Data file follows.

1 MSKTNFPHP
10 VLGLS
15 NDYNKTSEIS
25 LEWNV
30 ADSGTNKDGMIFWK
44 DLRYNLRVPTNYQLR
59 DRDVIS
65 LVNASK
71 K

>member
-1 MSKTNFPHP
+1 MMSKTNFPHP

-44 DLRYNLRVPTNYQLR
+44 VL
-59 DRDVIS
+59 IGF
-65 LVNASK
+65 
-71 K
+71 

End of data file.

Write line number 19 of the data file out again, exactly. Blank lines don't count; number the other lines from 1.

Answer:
-71 K